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November 2011 - Volume 5, Issue 11

 

In this issue...

- Vitamin status during pregnancy affects language skills of children, even at age three

- Carnitine to combat oxidative stress?

- CoQ10 protects muscles in endurance athletes

- Adding niacin to statin therapy shows no benefit says study, but critics don’t agree

- A new paradigm for the treatment of concussion

- The micronutrient – telomere interaction gains acceptance

 

                                                                                                                                                 

 

 

 

CLINICAL UPDATE - vitamin status during pregnancy affects language skills of children, even at age three

Mothers were given questionnaires on their use of folic acid and other supplements during pregnancy in a large study in Norway.  Almost 39,000 children were evaluated for language competency and it was found that those children whose mothers took folic acid during pregnancy had about half the risk of severe language delay at three years old as those whose mothers took no supplements.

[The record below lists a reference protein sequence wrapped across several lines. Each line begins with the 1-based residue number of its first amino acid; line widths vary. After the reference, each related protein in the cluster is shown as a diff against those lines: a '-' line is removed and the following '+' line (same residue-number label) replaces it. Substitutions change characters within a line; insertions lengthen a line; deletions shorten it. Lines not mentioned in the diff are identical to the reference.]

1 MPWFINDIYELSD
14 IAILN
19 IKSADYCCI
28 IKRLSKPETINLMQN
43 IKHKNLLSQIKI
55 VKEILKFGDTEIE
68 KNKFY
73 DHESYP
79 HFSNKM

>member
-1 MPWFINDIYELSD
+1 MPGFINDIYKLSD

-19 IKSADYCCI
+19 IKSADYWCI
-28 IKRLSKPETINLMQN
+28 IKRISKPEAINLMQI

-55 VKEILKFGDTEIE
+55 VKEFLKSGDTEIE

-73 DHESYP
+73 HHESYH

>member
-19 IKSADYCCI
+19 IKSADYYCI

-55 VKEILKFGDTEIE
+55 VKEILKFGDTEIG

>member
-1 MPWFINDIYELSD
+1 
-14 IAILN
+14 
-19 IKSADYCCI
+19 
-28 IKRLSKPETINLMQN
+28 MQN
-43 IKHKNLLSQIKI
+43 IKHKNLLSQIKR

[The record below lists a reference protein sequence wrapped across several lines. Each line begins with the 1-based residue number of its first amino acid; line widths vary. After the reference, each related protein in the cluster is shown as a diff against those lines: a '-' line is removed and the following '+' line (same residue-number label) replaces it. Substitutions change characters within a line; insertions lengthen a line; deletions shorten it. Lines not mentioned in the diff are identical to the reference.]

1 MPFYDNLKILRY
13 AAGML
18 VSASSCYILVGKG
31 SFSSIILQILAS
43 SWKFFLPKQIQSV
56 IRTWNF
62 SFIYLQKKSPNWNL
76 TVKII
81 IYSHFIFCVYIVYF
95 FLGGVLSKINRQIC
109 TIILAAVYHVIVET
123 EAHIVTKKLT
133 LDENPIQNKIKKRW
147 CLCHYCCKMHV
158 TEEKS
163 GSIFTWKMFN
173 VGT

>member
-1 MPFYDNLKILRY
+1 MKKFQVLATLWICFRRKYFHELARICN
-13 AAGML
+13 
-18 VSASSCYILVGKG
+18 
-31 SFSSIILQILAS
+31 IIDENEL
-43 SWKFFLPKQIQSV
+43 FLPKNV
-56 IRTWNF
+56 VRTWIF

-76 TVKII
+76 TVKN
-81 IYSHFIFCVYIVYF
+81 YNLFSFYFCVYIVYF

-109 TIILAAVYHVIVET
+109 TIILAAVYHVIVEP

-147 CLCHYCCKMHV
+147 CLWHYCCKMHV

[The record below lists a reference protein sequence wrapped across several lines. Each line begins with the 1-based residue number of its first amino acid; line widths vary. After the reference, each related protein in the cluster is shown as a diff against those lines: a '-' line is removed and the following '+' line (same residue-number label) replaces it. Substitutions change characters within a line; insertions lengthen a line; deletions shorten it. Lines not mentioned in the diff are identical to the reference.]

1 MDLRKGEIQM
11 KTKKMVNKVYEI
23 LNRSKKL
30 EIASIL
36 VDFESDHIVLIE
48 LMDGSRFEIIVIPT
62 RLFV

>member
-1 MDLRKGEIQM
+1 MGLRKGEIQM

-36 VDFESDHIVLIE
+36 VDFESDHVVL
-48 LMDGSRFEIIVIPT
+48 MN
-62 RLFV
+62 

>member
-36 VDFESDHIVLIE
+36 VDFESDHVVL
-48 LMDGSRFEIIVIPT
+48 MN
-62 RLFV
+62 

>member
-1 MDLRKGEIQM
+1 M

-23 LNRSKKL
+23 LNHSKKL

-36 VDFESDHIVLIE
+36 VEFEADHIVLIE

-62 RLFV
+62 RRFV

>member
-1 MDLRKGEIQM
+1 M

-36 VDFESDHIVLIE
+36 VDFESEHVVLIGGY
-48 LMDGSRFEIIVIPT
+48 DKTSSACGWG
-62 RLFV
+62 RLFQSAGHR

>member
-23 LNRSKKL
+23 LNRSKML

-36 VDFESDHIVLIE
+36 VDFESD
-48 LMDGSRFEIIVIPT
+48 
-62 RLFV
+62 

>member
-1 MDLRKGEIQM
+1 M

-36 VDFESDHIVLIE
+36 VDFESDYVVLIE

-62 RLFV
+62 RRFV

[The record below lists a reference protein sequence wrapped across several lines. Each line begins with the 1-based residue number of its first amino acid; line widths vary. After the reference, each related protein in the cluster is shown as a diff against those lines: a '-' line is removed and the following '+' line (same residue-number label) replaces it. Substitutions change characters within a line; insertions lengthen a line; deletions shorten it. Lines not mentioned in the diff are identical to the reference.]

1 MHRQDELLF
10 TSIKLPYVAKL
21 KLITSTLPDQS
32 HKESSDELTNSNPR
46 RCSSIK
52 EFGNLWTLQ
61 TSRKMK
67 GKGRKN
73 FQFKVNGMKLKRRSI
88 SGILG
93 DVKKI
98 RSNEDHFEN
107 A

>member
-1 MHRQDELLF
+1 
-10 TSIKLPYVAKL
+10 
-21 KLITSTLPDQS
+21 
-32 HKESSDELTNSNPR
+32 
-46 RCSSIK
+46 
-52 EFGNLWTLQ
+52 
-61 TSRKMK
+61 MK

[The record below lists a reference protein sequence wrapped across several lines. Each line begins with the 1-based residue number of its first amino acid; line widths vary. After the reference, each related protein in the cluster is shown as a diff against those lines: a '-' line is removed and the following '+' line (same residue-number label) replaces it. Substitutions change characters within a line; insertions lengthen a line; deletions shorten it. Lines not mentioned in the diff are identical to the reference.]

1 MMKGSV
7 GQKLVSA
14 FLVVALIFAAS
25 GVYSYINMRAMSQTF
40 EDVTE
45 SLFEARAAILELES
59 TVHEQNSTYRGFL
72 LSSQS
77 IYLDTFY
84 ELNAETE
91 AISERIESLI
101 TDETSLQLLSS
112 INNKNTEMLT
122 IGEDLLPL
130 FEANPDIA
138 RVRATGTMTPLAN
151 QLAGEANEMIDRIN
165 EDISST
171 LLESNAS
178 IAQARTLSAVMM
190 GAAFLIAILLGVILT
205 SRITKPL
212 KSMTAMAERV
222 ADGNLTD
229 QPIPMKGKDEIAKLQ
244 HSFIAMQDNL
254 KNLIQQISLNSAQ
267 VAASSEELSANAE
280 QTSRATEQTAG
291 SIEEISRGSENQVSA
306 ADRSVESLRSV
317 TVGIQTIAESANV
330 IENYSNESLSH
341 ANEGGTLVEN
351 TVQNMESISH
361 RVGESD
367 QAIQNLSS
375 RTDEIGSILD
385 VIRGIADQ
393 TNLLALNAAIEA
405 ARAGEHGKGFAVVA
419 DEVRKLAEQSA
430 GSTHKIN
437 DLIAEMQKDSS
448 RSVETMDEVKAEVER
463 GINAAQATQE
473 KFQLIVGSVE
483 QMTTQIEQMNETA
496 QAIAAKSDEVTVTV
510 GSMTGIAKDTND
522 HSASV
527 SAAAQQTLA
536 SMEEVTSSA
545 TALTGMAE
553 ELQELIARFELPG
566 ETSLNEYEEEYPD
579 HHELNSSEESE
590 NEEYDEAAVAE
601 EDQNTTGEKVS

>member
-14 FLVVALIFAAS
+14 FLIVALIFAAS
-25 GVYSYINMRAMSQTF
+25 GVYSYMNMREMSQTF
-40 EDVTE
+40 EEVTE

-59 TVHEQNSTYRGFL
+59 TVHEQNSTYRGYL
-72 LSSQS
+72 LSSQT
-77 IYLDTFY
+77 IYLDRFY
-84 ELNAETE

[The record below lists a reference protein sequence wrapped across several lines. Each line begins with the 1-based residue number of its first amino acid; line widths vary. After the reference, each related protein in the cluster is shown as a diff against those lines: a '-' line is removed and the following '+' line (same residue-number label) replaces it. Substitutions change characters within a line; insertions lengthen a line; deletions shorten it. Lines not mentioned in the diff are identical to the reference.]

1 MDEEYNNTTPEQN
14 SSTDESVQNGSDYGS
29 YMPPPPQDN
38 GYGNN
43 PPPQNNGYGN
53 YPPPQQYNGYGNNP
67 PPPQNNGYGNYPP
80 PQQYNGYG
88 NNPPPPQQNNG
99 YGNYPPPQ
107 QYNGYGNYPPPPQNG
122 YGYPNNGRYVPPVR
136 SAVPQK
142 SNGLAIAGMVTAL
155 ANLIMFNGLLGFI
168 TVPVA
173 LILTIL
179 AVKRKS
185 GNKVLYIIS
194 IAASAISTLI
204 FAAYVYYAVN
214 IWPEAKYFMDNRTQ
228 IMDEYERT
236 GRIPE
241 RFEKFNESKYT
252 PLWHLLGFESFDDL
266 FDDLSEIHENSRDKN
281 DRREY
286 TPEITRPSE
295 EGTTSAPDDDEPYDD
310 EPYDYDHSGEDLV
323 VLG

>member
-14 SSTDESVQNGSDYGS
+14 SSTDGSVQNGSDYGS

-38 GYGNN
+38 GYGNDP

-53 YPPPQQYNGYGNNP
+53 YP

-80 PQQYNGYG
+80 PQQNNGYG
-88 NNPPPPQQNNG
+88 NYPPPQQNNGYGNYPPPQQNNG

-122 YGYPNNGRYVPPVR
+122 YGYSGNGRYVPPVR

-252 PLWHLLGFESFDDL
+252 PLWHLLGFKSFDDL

(Journal of the American Medical Association, October 2011)

LINK to ABSTRACT Folic acid supplements in pregnancy and severe language delay in children.

 

 

 

 

CLINICAL UPDATE - carnitine to combat oxidative stress?

A single dose of 2.0 grams of L-carnitine was given orally to 12 healthy volunteers and plasma levels of antioxidants were subsequently measured.   After carnitine was ingested, levels of the potent antioxidants increased (superoxide dismutase, glutathione peroxidise, and catalase) as well as total antioxidant capacity.  Antioxidant levels returned to baseline within 24 hours, but researchers concluded that L-carnitine may be a useful therapy for illnesses involving excessing oxidative stress.

(The Tohoku Journal of Experimental Medicine, October 2011)

LINK to ABSTRACT Single dose administration of L-carnitine improves antioxidant activities in healthy subjects.

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CLINICAL UPDATE - CoQ10 protects muscles in endurance athletes

A group of athletes were given oral coenzyme Q10 prior to running 50 kilometers and compared to athletes who also ran but received placebo.  Runners who took coQ10 had lower levels of common inflammatory markers such as isoprostanes, cell membrane hydroperoxides and TNF-α (tumor necrosis factor-α), thus exhibiting less muscle damage that occurs with intense physical training.

(European Journal of Nutrition, October 2011)

LINK to ABSTRACT Coenzyme Q(10) supplementation ameliorates inflammatory signaling and oxidative stress associated with strenuous exercise.

 

 

 

 

CLINICAL UPDATE - adding niacin to statin therapy shows no benefit says study, but critics don't agree